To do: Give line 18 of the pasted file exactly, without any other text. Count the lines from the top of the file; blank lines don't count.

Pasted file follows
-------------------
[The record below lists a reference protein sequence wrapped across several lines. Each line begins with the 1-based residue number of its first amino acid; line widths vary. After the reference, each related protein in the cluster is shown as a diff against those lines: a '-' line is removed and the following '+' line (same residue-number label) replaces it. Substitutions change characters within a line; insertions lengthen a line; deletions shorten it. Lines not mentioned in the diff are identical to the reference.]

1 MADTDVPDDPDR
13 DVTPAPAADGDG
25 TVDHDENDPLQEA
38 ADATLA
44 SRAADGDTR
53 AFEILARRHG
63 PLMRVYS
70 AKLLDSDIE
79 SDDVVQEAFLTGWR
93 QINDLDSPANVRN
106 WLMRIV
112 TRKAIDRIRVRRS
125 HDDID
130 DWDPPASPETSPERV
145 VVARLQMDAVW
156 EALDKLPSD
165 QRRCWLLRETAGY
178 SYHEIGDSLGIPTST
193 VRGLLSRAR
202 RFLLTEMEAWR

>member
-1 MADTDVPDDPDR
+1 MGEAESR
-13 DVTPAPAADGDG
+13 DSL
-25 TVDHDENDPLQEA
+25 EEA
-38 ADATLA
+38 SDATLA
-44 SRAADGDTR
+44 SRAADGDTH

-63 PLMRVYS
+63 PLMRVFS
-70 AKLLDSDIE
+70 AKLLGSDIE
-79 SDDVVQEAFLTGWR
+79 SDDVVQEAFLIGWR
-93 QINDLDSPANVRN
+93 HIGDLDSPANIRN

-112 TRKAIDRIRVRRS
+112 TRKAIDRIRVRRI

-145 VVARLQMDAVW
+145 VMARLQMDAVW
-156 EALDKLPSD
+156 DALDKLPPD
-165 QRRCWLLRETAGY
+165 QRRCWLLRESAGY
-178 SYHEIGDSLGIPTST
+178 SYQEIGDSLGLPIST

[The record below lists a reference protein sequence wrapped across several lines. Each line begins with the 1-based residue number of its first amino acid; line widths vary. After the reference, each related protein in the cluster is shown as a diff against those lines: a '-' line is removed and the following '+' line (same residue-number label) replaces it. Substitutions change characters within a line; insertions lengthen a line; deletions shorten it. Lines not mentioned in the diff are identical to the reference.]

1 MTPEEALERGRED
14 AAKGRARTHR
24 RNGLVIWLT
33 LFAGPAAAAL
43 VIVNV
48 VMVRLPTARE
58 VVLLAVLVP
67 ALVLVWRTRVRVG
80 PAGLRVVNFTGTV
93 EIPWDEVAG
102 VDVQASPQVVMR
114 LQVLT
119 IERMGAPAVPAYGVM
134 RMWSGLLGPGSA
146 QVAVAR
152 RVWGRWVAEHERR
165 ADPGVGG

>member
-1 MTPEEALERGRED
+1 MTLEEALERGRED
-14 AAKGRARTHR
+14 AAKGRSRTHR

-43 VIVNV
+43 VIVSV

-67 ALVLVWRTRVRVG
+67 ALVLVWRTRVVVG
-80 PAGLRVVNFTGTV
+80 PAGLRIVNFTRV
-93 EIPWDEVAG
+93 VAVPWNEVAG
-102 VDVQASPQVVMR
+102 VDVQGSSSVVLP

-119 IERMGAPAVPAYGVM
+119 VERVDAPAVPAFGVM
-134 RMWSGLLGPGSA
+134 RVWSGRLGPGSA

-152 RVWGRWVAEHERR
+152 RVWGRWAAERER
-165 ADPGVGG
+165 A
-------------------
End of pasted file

165 QRRCWLLRETAGY